CEO and Founder of Kruze Consulting
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I’m a Deloitte Tax alum, CPA, interim CFO, and I prepare 150+ startup (DE C-Corp) tax returns every year.
If you’re a startup that is seeking VC investment in the future, you must be a Delaware C Corp. VC’s cannot invest in LLC’s and S Corps without creating serious tax consequences for their fund investors.
If you’re a small business…. consult your local CPA.
Either way,** where you actually pay taxes depends on where you have Sales, Property/Rent, and Payroll**. This apportionment calc can be tricky, so you should consult with a CPA. Take these two examples, both of which are San Francisco based DE C-Corps:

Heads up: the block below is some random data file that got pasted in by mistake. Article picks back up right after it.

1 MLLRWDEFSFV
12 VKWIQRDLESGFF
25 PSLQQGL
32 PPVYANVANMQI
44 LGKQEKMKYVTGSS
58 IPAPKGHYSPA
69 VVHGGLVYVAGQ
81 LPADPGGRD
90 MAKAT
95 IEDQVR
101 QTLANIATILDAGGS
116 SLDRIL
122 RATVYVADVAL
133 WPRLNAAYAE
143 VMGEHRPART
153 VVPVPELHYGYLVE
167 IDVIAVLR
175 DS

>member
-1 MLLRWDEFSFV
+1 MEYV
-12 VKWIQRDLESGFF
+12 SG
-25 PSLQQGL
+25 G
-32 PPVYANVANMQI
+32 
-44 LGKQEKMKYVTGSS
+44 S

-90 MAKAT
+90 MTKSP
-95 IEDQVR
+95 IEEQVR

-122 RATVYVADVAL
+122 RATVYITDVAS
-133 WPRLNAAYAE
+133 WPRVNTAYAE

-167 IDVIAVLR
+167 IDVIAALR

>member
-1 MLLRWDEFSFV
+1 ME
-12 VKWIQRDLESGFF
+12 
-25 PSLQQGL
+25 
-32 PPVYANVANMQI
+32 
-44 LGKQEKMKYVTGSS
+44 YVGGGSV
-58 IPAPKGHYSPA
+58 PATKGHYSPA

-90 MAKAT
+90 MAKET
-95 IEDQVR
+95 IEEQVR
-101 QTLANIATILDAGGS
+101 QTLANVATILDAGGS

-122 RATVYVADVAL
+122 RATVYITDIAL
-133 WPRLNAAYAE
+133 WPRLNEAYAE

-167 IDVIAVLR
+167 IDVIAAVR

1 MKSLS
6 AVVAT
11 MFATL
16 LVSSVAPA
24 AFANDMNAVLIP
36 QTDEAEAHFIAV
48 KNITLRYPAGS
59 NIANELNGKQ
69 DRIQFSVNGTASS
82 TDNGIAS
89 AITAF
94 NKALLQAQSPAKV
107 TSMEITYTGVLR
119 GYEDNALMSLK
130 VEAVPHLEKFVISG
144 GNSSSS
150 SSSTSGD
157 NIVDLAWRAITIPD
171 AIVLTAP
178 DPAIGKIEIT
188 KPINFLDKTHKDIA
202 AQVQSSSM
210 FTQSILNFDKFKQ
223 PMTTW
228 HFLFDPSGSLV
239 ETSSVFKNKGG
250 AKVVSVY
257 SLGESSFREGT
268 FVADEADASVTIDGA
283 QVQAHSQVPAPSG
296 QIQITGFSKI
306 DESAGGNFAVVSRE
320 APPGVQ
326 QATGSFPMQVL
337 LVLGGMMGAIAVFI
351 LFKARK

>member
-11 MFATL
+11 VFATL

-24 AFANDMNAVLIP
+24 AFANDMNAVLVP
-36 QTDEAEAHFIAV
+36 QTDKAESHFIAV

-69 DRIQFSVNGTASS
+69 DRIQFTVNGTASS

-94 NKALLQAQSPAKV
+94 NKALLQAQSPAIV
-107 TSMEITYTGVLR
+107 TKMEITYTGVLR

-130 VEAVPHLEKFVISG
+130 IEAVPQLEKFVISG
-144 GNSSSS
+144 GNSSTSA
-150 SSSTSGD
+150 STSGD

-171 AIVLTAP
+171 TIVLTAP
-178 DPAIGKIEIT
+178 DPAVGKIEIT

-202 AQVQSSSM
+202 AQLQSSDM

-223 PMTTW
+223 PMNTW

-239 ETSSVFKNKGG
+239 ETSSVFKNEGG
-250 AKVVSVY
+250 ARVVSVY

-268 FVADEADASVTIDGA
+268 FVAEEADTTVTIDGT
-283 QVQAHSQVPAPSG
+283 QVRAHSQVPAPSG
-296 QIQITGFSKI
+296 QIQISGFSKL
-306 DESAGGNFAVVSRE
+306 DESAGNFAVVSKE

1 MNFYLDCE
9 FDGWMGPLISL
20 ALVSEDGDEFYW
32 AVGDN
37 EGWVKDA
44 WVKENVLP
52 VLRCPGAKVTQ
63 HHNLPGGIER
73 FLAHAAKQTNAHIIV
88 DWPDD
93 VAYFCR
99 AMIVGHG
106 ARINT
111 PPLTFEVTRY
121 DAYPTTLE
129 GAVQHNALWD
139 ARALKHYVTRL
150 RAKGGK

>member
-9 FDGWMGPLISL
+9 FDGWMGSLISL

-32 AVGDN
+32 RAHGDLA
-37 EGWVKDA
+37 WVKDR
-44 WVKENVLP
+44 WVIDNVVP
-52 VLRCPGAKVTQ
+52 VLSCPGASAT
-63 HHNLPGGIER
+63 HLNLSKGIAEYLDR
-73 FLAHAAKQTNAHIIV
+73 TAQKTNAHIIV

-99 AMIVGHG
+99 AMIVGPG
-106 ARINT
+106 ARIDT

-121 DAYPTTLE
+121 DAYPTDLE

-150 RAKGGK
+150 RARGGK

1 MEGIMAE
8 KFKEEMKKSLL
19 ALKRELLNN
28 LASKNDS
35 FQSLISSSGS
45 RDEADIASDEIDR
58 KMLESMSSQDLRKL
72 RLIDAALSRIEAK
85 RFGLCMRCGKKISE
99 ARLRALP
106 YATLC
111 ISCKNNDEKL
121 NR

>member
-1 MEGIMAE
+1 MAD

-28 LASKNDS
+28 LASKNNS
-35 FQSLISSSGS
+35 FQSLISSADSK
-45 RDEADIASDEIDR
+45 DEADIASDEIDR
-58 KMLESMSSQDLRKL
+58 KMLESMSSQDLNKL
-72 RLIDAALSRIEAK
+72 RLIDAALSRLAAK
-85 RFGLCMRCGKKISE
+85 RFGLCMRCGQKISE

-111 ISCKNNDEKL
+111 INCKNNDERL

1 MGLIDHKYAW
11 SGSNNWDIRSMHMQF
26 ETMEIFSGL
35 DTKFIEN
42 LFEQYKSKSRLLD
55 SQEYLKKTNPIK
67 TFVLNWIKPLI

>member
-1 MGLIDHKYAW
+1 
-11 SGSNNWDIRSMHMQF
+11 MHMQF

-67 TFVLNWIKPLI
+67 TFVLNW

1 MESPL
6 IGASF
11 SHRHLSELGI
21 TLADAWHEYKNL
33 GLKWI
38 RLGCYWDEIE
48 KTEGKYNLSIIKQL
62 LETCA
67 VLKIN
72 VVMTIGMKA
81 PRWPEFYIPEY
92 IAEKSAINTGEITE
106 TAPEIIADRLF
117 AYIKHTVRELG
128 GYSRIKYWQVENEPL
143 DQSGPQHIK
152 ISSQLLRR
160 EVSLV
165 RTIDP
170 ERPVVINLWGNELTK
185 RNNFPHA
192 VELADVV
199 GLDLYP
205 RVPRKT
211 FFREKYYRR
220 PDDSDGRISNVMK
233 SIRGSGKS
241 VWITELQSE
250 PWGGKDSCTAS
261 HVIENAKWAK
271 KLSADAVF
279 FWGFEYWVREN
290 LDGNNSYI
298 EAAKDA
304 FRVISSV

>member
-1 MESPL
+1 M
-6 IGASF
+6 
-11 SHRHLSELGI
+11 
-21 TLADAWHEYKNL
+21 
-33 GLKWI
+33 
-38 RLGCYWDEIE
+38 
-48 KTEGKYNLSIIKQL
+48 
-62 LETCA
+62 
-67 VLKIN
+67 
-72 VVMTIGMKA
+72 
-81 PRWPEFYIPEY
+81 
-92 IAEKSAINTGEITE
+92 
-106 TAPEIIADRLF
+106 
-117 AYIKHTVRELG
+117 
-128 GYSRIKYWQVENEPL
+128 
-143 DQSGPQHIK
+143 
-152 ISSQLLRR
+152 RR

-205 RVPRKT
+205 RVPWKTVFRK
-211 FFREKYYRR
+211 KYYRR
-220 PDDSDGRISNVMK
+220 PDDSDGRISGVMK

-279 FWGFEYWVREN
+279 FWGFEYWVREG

Company A is a software dev company and has it’s headquarters/payroll in SF and is a DE C-Corp. It files a CA and Federal tax return, but it also pays Connecticut Sales Tax because it’s sole customer is based in Connecticut (and CT for some weird reason taxes software dev!).
Company B is an app company and has it’s headquarters in NYC and is a DE C-Corp. It has nationwide revenue, but the vast majority of its employees are in NY, NJ, and MA. It files a NY, NJ, MA, and Federal tax return.
Categories:Tax Credits Startup Taxes State & Local Taxes
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